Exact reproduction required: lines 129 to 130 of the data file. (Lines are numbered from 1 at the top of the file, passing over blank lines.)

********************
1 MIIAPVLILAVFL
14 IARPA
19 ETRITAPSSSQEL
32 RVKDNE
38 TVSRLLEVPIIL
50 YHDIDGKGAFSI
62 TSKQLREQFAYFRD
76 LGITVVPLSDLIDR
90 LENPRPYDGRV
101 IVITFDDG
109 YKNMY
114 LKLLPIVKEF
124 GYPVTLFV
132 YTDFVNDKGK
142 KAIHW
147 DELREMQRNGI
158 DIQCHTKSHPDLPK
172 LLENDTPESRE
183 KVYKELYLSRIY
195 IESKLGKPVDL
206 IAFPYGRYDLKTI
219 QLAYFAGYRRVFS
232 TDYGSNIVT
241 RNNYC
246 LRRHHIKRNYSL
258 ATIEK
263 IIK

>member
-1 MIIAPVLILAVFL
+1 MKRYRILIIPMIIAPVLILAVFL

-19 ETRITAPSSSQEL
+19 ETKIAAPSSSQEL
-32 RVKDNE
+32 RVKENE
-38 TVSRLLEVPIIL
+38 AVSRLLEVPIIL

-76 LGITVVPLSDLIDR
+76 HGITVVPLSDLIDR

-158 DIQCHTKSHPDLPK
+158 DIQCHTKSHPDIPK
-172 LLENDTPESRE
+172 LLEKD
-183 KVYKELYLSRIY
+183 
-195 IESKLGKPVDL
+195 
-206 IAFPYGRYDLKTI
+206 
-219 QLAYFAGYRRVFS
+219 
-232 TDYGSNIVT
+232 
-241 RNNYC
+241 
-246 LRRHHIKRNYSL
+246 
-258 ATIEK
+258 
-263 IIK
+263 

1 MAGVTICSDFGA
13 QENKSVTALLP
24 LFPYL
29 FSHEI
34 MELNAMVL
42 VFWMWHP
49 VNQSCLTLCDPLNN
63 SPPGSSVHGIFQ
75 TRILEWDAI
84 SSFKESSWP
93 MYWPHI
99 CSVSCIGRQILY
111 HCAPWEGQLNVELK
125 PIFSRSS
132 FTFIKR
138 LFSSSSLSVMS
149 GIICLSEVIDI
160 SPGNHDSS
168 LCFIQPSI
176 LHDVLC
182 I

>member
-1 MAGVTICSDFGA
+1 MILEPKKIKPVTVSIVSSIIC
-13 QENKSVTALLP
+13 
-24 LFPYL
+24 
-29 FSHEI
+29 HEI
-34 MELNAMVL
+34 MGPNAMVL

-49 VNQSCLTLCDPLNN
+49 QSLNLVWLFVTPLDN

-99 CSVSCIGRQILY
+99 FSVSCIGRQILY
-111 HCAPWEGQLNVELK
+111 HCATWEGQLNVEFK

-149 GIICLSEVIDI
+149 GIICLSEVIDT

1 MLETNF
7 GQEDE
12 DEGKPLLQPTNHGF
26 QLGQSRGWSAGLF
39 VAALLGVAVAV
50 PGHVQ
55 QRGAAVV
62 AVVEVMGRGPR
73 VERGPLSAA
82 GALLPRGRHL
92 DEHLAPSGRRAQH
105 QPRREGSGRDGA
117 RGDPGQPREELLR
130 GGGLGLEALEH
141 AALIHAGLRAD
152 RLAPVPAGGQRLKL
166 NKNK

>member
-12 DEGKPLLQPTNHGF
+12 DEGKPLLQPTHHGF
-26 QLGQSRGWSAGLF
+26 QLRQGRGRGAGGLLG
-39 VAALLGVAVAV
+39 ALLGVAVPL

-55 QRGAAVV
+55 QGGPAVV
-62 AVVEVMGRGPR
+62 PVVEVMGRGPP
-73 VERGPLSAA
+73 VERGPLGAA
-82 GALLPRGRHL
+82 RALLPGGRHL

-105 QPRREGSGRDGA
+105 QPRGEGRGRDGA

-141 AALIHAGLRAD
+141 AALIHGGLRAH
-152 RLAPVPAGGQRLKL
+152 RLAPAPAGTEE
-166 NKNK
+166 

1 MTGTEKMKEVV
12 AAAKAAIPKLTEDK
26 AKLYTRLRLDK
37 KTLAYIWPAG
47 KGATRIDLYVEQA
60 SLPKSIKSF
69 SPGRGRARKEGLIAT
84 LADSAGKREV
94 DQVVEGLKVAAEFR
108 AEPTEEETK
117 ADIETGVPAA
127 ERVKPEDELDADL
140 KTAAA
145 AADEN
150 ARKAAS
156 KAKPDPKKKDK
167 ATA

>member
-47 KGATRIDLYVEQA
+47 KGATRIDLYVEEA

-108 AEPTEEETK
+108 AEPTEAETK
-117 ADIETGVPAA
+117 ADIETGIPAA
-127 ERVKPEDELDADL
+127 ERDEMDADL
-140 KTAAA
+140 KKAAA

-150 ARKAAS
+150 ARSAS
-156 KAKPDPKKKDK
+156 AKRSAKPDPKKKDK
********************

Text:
-73 VERGPLSAA
+73 VERGPLGAA